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TitreRipley Landslide: the geophysical properties of a slow-moving landslide near Ashcroft, British Columbia
TéléchargerTéléchargements
AuteurHuntley, D; Bobrowsky, P; Parry, N; Bauman, P; Candy, C; Best, M
SourceCommission géologique du Canada, Dossier public 8062, 2017, 66 pages, https://doi.org/10.4095/300563
Année2017
ÉditeurRessources naturelles Canada
Documentdossier public
Lang.anglais
DOIhttps://doi.org/10.4095/300563
Mediaen ligne; numérique
Formatspdf
ProvinceColombie-Britannique
SNRC92H/11
Lat/Long OENS-121.5000 -121.2500 50.7500 50.5000
Sujetsglissements de terrain; mouvement de masse; déplacement; moyens de transport; interprétations géophysiques; techniques de cartographie; levés géophysiques; levés acoustiques; bathymétrie; levés électriques; levés de résistivité; résistivité électrique; levés électromagnétiques; levés de la conductivité des terrains; méthodes radar; géoradar; levés de refraction sismiques; etudes des ondes de surface; diagraphie géophysique; trous de mine; diagraphie par rayons gamma; conductivité; susceptibilité magnétique; géologie du substratum rocheux; topographie du substratum rocheux; dépôts glaciaires; tills; dépôts glaciolacustres; argiles; silts; graviers; dépôts fluviaux; dépôts résiduels; blocs; dépôts de glissement de terrain; analyses structurales; analyses stratigraphiques; analyses de la stabilité des pentes; glissements de pentes; eaux de surface; rivières; réseaux hydrographiques; résurgence des eaux souterraines; tendance à l'érosion; surfaces d'érosion; établissement de modèles; modèles; Gestion des risques; géologie des dépôts meubles/géomorphologie; géophysique; géologie régional; stratigraphie; Phanérozoïque; Cénozoïque; Quaternaire
Illustrationslocation maps; photographs; geoscientific sketch maps; borehole logs; tables; models; geophysical profiles; cross-sections; geophysical images; lithologic sections
ProgrammeRisques géo marines, Géoscience pour la sécurité publique
Diffusé2017 05 04
Résumé(disponible en anglais seulement)
Landslide hazards in the Thompson River valley, British Columbia adversely impact vital national railway infrastructure and operations, the environment, cultural heritage features, communities, public safety and the economy. Field investigations and monitoring of the very slow-moving Ripley Landslide, 7 km south of Ashcroft, indicates movement across the main body, with the greater displacement at the south end of the slide near a lock-block retaining wall separating Canadian National (CN) and Canadian Pacific (CPR) rail tracks. Knowledge of the internal composition and structure of the landslide as interpreted through surficial geology mapping and geophysical surveys provide contextual baseline data for interpreting monitoring results and understanding mass-wasting processes in the Thompson River transportation corridor. Bathymetry measurements, electrical resistivity tomography, frequency-domain electromagnetic terrain conductivity, ground penetrating radar, seismic refraction, multi-spectral surface wave analyses, and borehole logging of natural gamma, conductivity and magnetic susceptibility all suggest a moderately high relief bedrock sub-surface overlain by a >20 m thick package of clay, silt, till diamicton and gravel. Planar physical sub-surface features revealed in field observations, geophysical profiles and borehole logs include tabular bedding and terrain unit contacts, in addition to curvilinear-rectilinear features interpreted as sub-horizontal rotational-translational slide surfaces in clay-rich beds beneath the rail ballast and retaining wall at depths between 5 m and 15 m below the surface of the main landslide body. Geophysical data presented support field observations and borehole logs that show sub-surface glaciolacustrine unit boundaries are gradational rather than sharply defined. Geophysical profiles show that clay-rich glacial deposits are the units most likely to contain failure planes. The landslide toe extends under the Thompson River where clay-rich sediments are confined to a >20 m deep bedrock basin. The upper clay beds are armoured from erosion by a lag deposit of modern fluvial boulders except along the west river bank where a deep trough has been carved by strong currents. Waterborne conductivity measurements indicate groundwater discharge at three zones across the submerged landslide toe. Fluvial incision of the submerged toe slope at the south end of the landslide is observed <50 m west of where critical railway infrastructure is at risk. Integrating data from surficial geology mapping and an array of geophysical techniques provided significantly more information than any one method on its own.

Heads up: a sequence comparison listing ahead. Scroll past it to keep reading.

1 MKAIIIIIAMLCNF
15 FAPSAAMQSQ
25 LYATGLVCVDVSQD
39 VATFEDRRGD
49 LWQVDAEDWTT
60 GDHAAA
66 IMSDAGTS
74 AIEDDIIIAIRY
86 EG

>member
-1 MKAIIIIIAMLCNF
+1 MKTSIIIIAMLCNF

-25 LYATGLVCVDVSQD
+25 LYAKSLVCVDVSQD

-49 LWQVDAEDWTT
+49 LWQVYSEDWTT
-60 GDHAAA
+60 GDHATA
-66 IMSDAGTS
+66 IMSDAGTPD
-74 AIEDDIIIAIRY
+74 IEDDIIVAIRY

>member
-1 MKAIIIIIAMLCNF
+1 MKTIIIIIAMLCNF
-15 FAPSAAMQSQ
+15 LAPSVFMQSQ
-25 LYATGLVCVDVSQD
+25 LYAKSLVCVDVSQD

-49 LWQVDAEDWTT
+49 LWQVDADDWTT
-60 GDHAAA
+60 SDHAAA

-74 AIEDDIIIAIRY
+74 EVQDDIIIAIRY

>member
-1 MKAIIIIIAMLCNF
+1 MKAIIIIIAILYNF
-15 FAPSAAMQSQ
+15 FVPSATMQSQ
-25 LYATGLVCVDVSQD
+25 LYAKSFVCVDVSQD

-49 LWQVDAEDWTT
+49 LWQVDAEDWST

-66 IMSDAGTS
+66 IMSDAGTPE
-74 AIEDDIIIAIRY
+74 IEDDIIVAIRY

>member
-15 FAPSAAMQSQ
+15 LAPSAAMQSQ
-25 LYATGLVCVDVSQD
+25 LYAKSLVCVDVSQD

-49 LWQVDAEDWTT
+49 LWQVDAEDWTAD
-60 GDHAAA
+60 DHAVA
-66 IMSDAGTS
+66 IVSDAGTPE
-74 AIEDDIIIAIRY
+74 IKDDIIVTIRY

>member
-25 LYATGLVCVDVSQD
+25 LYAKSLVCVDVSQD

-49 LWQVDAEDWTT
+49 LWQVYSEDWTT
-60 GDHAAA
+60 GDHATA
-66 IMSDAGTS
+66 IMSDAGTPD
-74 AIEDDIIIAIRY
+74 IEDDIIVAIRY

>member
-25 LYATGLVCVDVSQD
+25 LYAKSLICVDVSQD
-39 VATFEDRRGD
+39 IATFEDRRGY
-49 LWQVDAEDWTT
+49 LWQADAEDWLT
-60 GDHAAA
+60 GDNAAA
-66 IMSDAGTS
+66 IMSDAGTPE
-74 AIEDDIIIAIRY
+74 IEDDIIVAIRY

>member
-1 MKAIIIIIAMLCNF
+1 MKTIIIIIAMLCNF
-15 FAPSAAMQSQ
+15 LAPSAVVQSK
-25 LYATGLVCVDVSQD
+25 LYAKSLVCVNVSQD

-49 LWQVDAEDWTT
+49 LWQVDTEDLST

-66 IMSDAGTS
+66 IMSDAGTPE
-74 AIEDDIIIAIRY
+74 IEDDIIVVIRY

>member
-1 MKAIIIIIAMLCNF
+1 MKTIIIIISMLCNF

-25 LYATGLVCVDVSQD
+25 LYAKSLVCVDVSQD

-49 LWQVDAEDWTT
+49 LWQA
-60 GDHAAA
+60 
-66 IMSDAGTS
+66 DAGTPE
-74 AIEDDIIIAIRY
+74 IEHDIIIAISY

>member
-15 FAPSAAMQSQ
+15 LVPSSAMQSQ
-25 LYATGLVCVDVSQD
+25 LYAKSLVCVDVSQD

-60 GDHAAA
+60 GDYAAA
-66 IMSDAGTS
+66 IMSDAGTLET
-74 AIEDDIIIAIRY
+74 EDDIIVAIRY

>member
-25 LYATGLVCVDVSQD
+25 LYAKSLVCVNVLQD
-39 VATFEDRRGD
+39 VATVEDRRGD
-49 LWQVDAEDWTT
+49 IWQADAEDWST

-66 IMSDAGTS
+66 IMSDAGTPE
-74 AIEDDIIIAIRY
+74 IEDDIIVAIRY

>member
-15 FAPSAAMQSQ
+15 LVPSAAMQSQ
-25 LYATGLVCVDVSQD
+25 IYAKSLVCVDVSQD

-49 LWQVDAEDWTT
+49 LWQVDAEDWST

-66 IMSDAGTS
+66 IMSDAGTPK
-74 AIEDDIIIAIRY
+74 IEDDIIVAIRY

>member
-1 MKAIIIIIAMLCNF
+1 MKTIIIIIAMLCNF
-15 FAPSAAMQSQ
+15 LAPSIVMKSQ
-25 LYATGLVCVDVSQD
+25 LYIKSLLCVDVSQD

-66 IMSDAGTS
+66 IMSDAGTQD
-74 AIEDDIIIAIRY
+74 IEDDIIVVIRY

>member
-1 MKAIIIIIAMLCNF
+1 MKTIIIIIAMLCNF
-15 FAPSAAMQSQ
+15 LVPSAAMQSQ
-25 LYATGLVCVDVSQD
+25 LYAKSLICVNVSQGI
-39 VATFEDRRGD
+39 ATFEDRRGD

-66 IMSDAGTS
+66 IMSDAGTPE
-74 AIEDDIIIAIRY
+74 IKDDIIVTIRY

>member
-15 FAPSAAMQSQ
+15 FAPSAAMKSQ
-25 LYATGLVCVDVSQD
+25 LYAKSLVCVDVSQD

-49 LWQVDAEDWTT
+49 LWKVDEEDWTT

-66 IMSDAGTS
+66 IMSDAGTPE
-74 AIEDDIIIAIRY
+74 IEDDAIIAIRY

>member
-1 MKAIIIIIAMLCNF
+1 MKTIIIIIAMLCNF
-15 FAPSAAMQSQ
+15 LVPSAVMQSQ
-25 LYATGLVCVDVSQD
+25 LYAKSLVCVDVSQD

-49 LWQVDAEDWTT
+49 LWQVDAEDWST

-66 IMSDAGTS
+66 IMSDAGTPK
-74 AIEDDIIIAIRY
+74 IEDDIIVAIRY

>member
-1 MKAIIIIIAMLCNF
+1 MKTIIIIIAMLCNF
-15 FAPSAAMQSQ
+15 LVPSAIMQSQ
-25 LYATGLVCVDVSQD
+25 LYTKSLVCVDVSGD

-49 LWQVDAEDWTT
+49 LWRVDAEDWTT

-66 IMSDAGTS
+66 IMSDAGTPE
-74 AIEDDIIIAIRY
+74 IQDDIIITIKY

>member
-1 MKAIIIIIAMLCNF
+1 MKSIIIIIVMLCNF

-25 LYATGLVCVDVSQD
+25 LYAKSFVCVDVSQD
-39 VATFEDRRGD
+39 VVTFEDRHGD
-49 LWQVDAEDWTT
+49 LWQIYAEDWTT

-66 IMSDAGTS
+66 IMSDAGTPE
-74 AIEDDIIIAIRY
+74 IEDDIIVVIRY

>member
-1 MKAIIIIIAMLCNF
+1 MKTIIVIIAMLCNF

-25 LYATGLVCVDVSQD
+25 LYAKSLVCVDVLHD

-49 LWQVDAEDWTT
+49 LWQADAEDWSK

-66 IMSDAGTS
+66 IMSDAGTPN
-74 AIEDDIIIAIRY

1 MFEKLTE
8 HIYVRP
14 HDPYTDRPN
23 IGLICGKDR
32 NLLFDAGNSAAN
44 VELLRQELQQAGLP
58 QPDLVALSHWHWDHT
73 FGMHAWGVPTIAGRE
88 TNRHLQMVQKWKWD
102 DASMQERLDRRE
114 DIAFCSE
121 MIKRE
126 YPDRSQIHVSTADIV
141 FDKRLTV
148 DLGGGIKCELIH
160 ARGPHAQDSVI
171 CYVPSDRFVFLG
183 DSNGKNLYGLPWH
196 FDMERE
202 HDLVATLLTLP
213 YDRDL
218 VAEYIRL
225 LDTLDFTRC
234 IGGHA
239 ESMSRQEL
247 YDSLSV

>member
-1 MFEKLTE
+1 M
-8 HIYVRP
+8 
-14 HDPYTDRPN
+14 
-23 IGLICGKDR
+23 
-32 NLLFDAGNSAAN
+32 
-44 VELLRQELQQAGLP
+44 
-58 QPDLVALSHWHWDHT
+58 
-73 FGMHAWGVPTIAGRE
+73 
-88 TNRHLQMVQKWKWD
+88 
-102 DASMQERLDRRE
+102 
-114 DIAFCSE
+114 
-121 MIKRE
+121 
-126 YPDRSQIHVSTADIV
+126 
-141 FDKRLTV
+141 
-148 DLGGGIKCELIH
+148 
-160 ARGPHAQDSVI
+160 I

Résumé(Résumé en langage clair et simple, non publié)
Le Dossier des rapports sur une enquête de 'Ripley Landslide', 7 km au sud de Ashcroft (Colombie-Britannique). Nouvelles données de cartographie géologique et d'une matrice de techniques géophysiques permettent de mieux comprendre la composition interne et la structure du glissement de terrain. Le Dossier fournit le contexte physique pour l'interprétation des résultats de surveillance récentes et des glissements de terrain dans la compréhension du corridor de transport de la rivière Thompson.
GEOSCAN ID300563